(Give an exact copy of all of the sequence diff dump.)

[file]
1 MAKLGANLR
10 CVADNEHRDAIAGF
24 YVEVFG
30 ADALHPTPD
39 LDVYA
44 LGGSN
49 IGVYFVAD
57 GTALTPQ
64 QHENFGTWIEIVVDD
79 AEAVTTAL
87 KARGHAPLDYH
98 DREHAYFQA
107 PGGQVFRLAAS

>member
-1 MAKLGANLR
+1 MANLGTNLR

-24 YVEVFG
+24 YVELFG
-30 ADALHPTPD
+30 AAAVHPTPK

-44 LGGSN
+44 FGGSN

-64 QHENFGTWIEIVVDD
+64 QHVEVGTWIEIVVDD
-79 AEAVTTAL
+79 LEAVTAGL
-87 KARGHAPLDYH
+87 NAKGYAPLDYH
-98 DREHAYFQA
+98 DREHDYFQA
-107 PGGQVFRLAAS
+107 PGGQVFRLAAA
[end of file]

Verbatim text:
1 MAKLGANLR
10 CVADNEHRDAIAGF
24 YVEVFG
30 ADALHPTPD
39 LDVYA
44 LGGSN
49 IGVYFVAD
57 GTALTPQ
64 QHENFGTWIEIVVDD
79 AEAVTTAL
87 KARGHAPLDYH
98 DREHAYFQA
107 PGGQVFRLAAS

>member
-1 MAKLGANLR
+1 MANLGTNLR

-24 YVEVFG
+24 YVELFG
-30 ADALHPTPD
+30 AAAVHPTPK

-44 LGGSN
+44 FGGSN

-64 QHENFGTWIEIVVDD
+64 QHVEVGTWIEIVVDD
-79 AEAVTTAL
+79 LEAVTAGL
-87 KARGHAPLDYH
+87 NAKGYAPLDYH
-98 DREHAYFQA
+98 DREHDYFQA
-107 PGGQVFRLAAS
+107 PGGQVFRLAAA